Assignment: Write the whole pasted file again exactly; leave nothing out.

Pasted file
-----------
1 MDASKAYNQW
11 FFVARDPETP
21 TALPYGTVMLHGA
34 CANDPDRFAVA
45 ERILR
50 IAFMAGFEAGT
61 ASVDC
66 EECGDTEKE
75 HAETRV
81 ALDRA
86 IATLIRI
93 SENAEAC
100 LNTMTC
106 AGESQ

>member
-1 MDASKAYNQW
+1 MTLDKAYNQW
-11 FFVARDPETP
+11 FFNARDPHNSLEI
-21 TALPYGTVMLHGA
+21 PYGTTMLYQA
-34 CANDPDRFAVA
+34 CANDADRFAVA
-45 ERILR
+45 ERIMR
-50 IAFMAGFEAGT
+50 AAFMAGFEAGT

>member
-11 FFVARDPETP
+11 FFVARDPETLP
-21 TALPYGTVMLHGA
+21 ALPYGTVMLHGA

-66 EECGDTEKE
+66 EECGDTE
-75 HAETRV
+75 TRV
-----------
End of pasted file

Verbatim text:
1 MDASKAYNQW
11 FFVARDPETP
21 TALPYGTVMLHGA
34 CANDPDRFAVA
45 ERILR
50 IAFMAGFEAGT
61 ASVDC
66 EECGDTEKE
75 HAETRV
81 ALDRA
86 IATLIRI
93 SENAEAC
100 LNTMTC
106 AGESQ

>member
-1 MDASKAYNQW
+1 MTLDKAYNQW
-11 FFVARDPETP
+11 FFNARDPHNSLEI
-21 TALPYGTVMLHGA
+21 PYGTTMLYQA
-34 CANDPDRFAVA
+34 CANDADRFAVA
-45 ERILR
+45 ERIMR
-50 IAFMAGFEAGT
+50 AAFMAGFEAGT

>member
-11 FFVARDPETP
+11 FFVARDPETLP
-21 TALPYGTVMLHGA
+21 ALPYGTVMLHGA

-66 EECGDTEKE
+66 EECGDTE
-75 HAETRV
+75 TRV